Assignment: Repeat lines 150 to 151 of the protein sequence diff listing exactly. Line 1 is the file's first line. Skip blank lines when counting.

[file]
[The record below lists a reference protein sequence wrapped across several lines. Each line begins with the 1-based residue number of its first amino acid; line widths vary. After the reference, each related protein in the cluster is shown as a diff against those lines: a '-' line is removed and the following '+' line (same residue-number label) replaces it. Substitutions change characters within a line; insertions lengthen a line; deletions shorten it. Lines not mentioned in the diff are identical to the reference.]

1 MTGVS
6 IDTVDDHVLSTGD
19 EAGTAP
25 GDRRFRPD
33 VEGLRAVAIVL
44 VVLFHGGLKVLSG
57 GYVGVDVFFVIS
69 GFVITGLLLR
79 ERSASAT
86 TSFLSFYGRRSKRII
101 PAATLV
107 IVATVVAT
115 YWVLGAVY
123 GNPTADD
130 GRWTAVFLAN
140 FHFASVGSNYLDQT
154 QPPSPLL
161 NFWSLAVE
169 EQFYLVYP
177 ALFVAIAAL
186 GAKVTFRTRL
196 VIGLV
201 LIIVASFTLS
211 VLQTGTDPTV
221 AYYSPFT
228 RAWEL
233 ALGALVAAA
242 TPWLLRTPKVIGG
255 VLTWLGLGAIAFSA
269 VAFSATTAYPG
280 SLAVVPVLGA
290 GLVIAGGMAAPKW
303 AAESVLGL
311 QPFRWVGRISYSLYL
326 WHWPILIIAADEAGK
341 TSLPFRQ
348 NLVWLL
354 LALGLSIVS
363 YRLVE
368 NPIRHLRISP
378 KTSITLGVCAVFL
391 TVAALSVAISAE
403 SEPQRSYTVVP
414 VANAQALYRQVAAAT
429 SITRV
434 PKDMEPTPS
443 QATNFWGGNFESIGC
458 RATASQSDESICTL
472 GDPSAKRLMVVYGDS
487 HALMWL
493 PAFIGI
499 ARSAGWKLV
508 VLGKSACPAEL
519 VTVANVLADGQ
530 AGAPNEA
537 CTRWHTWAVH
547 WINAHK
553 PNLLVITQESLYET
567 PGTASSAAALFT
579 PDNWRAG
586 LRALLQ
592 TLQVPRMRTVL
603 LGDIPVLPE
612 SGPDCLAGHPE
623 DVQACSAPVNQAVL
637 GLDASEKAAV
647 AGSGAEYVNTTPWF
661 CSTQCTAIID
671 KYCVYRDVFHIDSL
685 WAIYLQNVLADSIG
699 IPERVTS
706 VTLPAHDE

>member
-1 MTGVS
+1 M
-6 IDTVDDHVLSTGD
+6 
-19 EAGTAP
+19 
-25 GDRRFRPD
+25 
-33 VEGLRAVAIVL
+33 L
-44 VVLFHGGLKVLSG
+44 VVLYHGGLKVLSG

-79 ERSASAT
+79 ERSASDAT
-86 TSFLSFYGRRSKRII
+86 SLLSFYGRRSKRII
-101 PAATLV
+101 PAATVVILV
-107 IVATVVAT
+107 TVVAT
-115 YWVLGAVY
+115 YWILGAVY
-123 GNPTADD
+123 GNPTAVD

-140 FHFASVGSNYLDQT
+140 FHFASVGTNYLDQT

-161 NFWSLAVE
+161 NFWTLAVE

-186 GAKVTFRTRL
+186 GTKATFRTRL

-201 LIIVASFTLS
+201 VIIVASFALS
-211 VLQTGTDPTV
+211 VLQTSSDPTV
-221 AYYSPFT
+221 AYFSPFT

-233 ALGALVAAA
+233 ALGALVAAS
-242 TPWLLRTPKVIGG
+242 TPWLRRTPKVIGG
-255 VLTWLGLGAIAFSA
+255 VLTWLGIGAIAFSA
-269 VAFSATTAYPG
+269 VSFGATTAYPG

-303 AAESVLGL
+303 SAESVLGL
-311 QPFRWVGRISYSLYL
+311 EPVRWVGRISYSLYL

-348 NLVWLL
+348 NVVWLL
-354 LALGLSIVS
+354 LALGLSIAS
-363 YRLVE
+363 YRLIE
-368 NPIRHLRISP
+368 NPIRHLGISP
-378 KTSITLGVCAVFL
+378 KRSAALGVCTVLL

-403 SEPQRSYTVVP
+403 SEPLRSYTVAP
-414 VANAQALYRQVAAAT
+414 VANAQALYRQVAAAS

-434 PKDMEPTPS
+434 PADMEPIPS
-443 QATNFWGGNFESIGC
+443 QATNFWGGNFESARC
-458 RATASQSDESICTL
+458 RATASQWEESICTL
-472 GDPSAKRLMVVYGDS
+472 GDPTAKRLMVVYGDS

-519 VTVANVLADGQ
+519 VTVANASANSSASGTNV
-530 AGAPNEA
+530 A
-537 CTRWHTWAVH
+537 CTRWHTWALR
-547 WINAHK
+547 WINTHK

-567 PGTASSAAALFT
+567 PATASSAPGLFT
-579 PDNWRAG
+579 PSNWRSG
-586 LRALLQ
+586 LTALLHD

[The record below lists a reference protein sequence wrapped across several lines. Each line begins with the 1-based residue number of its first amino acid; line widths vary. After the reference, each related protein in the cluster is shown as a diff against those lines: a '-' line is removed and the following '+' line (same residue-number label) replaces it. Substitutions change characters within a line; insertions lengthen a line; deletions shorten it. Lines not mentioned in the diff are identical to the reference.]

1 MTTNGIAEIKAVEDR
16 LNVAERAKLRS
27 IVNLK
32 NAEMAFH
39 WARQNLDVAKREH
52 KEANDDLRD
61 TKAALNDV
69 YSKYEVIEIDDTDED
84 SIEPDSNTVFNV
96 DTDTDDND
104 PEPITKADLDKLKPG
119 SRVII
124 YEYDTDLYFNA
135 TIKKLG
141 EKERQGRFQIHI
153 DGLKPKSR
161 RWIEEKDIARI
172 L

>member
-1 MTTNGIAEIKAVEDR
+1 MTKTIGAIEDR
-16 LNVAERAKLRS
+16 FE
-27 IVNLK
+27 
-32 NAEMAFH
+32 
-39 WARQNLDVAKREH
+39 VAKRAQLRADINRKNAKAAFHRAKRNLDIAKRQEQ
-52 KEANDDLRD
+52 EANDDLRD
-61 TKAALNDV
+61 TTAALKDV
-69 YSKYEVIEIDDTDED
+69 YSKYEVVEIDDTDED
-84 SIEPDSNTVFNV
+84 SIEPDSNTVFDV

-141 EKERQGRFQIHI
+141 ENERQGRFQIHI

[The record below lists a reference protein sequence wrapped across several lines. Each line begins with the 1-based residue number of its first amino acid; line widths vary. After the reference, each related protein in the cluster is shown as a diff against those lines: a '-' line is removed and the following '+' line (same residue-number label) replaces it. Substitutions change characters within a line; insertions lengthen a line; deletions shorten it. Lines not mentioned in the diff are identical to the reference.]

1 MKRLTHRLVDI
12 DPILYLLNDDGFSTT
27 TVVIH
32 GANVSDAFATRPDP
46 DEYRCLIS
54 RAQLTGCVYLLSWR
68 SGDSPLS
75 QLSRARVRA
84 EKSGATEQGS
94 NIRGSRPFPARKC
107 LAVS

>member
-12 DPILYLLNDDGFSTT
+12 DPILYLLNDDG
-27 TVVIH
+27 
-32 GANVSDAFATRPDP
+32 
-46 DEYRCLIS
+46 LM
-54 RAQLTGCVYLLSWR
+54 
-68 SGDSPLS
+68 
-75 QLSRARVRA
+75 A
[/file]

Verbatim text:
+537 CTRWHTWALR
-547 WINAHK